Knowing When to Quit: Timing Petroleum Field Abandonment Decisions to Optimize Net Present Value

Knowing When to Quit: Timing Petroleum Field Abandonment Decisions to Optimize Net Present Value
Knowing When to Quit: Timing Petroleum Field Abandonment Decisions to Optimize Net Present Value
Introducing an alternative economic limit test to maximize investor net present value.
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Summary:

Presented is a simple, transparent and mathematically sound approach to calculating the ELT (economic limit test) by considering all actual investor cash inflows and outflows (including abandonment costs) and the time value of money. This method - in contrast to common industry practice, including PRMS guidelines promulgated by the SPE et.al --permits (to the extent that any forecast model can) timing the abandonment decision to maximize investor NPV (Net Present Value).

If the aim of investment activity is to maximize value to the Investor, then the time to end the activity is when the Investor believes maximum possible value is achieved, before value is destroyed by continuing. To prevent such value destruction, upstream petroleum industry investments usually have some form of economic limit test (ELT) which determines that it is time to stop a project when forecasted “value” (i.e. some definition of revenue minus some definition of costs) would otherwise turn permanently negative.

While this is appropriate, the authors believe that industry participants commonly use ELTs which are flawed, because they are based on the wrong measure of value. Although the industry does generally agree that the point of investment is to maximize value, specifically post-tax Net Present Value (NPV) of future Net Cash flow (NCF) – i.e., all revenue received by the Investor, less all costs incurred by the Investor, discounted using an appropriate discount rate – in practice, commonly used ELT calculations erroneously measure something else.

Scope:

This report presents – both in the article and in several Microsoft Excel models -- a simple, transparent and mathematically sound approach to calculating the Economic Test Limit (ELT) in a way calibrated to maximize Investor Net Present Value (NPV). It does so with comparative, parallel calculations based on what the authors believe to be the common, but flawed industry approach, which ends up maximizing not Investor NPV, but rather a variant of cashflow which is less meaningful, as it excludes certain Investor costs.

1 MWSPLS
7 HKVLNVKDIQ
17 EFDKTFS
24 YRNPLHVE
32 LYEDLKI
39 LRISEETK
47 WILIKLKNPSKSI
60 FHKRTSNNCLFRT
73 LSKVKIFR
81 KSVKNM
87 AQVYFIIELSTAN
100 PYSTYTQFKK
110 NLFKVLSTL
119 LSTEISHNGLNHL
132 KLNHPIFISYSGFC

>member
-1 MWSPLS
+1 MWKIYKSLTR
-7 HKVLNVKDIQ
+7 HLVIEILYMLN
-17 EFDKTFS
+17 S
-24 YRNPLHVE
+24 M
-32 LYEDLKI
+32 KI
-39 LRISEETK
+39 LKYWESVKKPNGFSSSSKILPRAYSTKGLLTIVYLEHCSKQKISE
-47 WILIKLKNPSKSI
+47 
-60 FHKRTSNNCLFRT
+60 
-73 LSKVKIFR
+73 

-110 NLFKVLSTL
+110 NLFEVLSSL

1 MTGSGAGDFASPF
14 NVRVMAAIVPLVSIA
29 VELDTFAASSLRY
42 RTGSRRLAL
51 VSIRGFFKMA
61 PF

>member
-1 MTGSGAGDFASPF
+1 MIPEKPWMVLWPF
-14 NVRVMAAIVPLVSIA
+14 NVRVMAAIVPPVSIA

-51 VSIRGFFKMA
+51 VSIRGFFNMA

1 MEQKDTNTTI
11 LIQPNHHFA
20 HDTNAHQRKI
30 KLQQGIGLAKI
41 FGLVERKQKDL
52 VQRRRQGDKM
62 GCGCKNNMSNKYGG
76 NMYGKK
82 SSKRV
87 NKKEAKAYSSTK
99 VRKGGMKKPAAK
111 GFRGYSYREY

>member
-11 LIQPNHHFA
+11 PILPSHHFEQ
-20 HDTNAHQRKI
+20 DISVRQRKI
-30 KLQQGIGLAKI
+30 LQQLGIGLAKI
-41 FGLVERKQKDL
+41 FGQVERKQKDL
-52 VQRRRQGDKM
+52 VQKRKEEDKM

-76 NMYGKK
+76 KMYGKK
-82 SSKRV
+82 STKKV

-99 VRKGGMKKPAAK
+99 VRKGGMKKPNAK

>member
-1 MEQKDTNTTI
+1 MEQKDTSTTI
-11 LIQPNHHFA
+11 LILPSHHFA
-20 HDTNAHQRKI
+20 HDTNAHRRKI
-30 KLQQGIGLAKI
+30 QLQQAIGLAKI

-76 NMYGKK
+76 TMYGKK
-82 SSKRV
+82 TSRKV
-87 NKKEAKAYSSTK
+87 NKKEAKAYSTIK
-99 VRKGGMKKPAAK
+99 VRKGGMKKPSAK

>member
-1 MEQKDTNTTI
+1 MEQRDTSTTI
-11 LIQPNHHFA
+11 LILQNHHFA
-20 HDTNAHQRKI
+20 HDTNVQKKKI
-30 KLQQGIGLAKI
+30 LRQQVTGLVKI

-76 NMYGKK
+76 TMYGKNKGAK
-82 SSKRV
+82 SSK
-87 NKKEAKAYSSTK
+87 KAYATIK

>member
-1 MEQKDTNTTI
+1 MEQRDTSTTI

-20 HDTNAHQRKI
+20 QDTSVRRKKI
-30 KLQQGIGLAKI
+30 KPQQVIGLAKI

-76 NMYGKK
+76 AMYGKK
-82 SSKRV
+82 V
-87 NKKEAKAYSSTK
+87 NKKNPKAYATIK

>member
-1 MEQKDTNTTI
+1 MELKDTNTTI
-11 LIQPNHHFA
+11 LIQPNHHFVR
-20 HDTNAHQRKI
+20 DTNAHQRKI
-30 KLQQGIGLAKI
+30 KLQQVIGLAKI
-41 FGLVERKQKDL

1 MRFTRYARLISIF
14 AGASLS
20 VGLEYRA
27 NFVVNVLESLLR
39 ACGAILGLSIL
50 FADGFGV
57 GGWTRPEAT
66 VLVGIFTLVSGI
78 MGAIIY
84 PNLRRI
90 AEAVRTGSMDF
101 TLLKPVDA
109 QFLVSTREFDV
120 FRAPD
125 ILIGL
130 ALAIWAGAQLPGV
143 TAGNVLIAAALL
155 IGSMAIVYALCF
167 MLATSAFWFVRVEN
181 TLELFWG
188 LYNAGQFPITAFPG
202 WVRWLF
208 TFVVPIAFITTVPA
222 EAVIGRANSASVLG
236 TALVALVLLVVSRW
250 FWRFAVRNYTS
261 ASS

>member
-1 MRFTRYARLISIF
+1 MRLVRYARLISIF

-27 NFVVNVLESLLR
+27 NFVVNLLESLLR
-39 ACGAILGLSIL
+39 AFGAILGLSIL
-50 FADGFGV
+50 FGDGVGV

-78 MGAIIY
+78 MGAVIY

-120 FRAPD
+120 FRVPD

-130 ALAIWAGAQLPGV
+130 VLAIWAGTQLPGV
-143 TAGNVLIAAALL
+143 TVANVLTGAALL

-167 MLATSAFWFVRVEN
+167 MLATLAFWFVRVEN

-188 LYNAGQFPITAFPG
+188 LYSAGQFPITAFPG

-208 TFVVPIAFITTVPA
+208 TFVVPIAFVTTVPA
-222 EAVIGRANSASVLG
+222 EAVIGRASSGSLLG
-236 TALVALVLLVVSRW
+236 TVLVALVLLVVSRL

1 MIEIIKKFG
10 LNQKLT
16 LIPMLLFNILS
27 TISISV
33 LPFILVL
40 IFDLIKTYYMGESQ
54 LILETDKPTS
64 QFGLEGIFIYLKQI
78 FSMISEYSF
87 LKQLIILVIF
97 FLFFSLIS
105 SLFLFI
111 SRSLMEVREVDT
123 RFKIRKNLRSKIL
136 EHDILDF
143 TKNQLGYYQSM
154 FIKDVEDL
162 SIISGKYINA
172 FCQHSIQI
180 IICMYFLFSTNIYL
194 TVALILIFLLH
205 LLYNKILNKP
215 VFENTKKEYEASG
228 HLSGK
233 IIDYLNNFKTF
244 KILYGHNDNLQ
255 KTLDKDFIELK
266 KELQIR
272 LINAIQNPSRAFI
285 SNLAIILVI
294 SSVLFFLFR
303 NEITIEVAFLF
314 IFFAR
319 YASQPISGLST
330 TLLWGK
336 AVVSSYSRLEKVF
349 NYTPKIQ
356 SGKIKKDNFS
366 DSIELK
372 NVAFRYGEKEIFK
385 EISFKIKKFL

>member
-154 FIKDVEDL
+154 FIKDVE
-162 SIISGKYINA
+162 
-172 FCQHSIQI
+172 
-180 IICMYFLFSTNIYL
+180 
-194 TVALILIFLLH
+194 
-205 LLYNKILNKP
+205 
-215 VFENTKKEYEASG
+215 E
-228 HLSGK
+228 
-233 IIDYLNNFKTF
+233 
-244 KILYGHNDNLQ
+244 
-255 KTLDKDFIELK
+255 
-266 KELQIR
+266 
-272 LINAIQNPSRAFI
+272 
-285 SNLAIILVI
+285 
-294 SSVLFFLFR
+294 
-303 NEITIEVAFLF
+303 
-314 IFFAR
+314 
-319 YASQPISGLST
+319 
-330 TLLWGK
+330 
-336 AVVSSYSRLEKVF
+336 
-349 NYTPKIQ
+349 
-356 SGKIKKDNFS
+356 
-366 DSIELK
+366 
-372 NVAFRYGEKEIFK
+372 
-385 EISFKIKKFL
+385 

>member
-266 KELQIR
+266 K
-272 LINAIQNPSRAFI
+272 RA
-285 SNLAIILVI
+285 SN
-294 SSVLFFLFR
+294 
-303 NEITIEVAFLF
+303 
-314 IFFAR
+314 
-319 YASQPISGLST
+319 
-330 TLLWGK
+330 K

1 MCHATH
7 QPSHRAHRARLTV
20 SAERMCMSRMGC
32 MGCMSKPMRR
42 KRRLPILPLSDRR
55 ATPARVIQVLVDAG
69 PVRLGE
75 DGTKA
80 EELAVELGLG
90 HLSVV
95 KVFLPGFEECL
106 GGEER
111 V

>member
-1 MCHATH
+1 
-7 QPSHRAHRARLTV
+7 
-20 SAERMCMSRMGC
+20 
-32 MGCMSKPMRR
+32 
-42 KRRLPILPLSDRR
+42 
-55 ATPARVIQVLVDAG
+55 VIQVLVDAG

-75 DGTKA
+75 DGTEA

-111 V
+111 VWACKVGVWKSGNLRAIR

One such set of excluded costs are abandonment costs, which, using the common industry approach, can be difficult to include in the ELT calculation as it can lead to mathematical circularities. Other such excluded costs include income taxes, the time value of money, and in some cases, revenue “lost” to governments under Production Sharing Contracts (PSCs). The authors contend that since Investors do in fact consider all these items when calculating NPV, then they should also consider them calculating the ELT, and thus when to schedule abandonment. In other words, if maximizing Investor NPV is the point of investing, then both the valuation and ELT calculations should focus on the same thing.

The article and models show how to base the ELT on NPV maximization while avoiding circular calculations, and provide several fiscally detailed and plausible models showing how the authors’ approach can result in materially higher NPV than the common industry approach. Included are:

  • Discussion and illustration of the common industry approaches to ELT calculation, including the variant prescribed by PRMS guidelines
  • A detailed analysis of the flaws of these approaches, e.g. the failure to account for Investor NPV determinants such as income taxes, abandonment costs, and the actual revenue received by investors under PSCs
  • A simple Excel model and discussion illustrating the authors’ NPV-maximizing ELT calculation method
  • Four more detailed Excel models, based on actual fields and fiscal regimes, which apply both the flawed industry approach to ELT and the authors’ own approach, showing how the latter can lead to abandonment decisions which materially enhance Investor NPV
  • Of these detailed models, two are based on Tax & Royalty regimes, and two on PSC regimes
  • For each fiscal regime type modelled, two common abandonment funding methods are examined
  • Detailed analyses of each model’s results, highlighting what the flawed, common approach “misses” and what the authors’ approaches “considers”
  • Reasons to Buy:

    • Gain knowledge of the conventional formula for determining petroleum field abandonment
    • Learn a simple and transparent alternative method for including abandonment costs, income taxes, the time value of money and other NPV-relevant factors when calculating ELT
    • Review case studies and analysis using both approaches

    Publication Date:

    January, 2012

    About Authors:

    Ken Kasriel is a Senior Petroleum Economist with RPS Energy, London. He has 17 years experience in petroleum finance. His past employment includes Creditanstalt Investment Bank, Robert Flemings Securities, and PriceWaterhouseCoopers.


    David Wood - Oil & Gas Journal author, and principal consultant of DWA Energy Limited, UK, specializing in the integration of technical, economics, fiscal, risk and strategic information to aid portfolio evaluation and project management decisions. He has more than 30 years of international oil and gas experience and has been employed by Philips Petroleum, Amoco and Canadian independents.